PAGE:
Revered Minnesota rockers The Replacements finally reunited for their first gig in 22 years Sunday night at Sunday's RiotFest at Toronto's Fort York Grounds, the Star Tribune reports.
The Toronto gig was the first for the band since they quietly disappeared after a July 4, 1991 show.
The show featured original band members Paul Westerberg and Tommy Stinson, along with two former Westerberg sidemen. Star Tribune music critic Chris Riemenschneider says the show was "far from perfect," but his take on the band was generally positive.
The critic wrote that the first half-hour of the 75-minute set featured "snarly, punky, rapid-fire, way-oldie songs such as the opener 'Takin' a Ride' and 'I'm in Trouble,'" and 46-year-old bassist Stinson "displayed the enthusiasm he had at age 13." Here's the set list.
On the downside, Riemenschneider noted, Westerberg forgot lyrics during "Androgynous" and one of the band's biggest hits, "I Will Dare." The critic also noted that the band rambled through a cover of the Broadway standard "Everything's Coming Up Roses," and Westerberg admitted it was a "a song we don't really know."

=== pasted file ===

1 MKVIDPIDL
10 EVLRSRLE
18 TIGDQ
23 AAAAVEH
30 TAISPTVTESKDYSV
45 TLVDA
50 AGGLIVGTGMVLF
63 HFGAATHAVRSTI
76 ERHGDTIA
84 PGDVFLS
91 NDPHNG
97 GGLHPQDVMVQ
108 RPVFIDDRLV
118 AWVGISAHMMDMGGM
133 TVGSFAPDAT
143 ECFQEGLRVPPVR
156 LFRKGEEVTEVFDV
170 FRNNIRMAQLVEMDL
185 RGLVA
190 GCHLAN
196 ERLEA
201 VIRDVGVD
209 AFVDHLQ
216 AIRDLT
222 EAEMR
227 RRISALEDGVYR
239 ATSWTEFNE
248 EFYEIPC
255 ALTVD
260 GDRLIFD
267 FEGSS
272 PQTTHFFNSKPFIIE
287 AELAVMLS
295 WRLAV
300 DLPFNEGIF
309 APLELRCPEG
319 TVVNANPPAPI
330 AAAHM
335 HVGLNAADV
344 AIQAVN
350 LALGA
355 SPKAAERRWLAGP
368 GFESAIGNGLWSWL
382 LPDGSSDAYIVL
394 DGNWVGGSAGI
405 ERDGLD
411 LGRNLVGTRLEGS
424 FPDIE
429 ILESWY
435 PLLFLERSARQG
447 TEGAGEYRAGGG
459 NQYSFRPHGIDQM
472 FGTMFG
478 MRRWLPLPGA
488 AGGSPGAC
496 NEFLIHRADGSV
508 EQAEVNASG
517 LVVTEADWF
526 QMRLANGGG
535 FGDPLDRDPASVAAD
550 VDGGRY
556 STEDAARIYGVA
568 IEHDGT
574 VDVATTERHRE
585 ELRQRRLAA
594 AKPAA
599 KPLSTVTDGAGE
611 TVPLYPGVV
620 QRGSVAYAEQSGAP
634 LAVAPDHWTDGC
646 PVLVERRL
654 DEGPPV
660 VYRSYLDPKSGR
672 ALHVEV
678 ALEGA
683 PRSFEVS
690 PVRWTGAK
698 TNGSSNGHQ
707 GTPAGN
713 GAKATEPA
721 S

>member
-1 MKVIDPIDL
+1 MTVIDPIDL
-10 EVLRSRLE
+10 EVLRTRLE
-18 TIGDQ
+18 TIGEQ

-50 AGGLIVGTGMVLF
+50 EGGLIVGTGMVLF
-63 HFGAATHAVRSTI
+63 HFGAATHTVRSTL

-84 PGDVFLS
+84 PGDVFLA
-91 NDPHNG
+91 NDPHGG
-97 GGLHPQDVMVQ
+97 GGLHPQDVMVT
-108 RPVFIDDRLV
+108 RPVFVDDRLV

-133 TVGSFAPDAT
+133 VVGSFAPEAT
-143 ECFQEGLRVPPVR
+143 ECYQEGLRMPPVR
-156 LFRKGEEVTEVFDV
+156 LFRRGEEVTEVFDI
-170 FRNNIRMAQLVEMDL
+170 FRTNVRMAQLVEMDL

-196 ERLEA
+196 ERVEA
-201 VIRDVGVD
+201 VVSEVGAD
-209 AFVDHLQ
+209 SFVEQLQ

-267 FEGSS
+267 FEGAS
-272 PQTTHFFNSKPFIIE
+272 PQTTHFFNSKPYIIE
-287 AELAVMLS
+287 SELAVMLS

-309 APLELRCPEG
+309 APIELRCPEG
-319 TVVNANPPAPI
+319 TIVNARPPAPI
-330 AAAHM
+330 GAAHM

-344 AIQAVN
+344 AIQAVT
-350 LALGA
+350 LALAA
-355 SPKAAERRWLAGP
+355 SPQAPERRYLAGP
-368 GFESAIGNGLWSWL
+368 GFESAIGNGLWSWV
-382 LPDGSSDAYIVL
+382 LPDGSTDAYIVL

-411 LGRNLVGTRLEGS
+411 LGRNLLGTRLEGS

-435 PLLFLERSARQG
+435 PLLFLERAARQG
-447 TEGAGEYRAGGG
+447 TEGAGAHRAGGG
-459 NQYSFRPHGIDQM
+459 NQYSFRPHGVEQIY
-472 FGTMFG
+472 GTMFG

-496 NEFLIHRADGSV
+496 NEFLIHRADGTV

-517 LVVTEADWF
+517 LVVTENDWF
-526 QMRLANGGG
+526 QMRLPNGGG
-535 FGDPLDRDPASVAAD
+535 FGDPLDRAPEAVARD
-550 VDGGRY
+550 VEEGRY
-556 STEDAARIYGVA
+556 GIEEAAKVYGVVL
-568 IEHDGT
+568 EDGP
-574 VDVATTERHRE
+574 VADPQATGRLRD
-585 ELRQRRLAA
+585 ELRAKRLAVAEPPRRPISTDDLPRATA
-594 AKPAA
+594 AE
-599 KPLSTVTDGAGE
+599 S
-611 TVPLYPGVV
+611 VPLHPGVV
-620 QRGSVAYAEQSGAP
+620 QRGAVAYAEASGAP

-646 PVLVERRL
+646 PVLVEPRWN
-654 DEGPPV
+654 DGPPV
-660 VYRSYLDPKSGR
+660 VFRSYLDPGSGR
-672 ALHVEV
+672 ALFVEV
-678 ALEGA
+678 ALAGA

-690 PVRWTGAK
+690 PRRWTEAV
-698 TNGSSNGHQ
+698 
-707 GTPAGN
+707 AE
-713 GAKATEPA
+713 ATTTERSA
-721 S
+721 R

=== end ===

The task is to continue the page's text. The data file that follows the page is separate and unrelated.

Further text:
The Current's Andrea Swensson found little if any fault in her review of the show, writing, "Like a decades-old bottle of champagne finally uncorked, the whole set had a celebratory, infectious, and downright giddy spirit to it that was most clearly illustrated in the giant smile spread across drummer Josh Freese's face."
The crowd certainly was loving it, Swensson added, saying she "got the overwhelming feeling everyone in the crowd around me was experiencing an intense, heightened sense of satisfaction."
Swensson said that Westerberg had an explanation for the band's two-decades-plus absence from the concert stage: "For 25 years we’ve been having a wardrobe debate. It was unresolved," he said.
For those who missed The Replacements -- or the 'Mats, as hardcore fans call them -- they'll play Chicago's RiotFest, which is set for in Chicago Sept. 13-15, and Denver's RiotFest. Sept. 21-22.
The band reunited last fall for a four-song EP called "Songs for Slim," which was made to benefit former Replacements guitarist Slim Dunlap, who suffered a major stroke in February 2012.